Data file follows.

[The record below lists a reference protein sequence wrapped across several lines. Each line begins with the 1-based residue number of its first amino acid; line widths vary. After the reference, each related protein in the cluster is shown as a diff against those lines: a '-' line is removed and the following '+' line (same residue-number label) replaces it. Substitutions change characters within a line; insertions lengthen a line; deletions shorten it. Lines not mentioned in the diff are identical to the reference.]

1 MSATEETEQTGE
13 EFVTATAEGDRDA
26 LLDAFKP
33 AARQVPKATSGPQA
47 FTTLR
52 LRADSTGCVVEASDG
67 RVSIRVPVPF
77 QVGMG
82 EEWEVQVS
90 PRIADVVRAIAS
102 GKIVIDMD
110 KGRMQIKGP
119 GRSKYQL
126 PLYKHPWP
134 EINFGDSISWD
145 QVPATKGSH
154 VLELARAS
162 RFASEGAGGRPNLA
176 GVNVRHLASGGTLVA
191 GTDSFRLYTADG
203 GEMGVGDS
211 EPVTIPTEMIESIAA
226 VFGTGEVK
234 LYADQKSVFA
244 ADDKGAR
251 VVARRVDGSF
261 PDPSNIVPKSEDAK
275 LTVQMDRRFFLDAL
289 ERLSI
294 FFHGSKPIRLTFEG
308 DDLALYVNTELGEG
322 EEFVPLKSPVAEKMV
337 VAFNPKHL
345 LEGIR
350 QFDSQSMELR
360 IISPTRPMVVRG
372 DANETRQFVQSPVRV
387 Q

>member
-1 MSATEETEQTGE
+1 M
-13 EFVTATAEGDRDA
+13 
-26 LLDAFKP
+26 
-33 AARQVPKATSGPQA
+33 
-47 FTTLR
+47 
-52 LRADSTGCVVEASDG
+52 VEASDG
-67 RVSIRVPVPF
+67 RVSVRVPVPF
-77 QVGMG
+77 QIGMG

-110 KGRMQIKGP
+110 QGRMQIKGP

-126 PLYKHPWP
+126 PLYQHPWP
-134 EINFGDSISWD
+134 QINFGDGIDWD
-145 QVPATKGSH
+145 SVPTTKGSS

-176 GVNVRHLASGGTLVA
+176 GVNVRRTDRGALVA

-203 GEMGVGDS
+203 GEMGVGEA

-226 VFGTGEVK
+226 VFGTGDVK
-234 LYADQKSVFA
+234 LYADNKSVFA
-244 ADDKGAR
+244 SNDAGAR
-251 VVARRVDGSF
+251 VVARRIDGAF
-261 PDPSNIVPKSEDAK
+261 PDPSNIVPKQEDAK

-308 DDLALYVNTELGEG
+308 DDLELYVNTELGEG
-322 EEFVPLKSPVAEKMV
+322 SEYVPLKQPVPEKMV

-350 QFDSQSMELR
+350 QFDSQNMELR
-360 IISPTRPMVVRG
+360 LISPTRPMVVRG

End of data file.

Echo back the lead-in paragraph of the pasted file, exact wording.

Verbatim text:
[The record below lists a reference protein sequence wrapped across several lines. Each line begins with the 1-based residue number of its first amino acid; line widths vary. After the reference, each related protein in the cluster is shown as a diff against those lines: a '-' line is removed and the following '+' line (same residue-number label) replaces it. Substitutions change characters within a line; insertions lengthen a line; deletions shorten it. Lines not mentioned in the diff are identical to the reference.]